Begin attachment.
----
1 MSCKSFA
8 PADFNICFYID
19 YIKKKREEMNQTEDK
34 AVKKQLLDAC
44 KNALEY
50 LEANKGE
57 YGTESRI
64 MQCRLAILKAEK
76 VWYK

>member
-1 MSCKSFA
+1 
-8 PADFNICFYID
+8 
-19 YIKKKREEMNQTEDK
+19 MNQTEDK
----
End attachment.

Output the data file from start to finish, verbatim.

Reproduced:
1 MSCKSFA
8 PADFNICFYID
19 YIKKKREEMNQTEDK
34 AVKKQLLDAC
44 KNALEY
50 LEANKGE
57 YGTESRI
64 MQCRLAILKAEK
76 VWYK

>member
-1 MSCKSFA
+1 
-8 PADFNICFYID
+8 
-19 YIKKKREEMNQTEDK
+19 MNQTEDK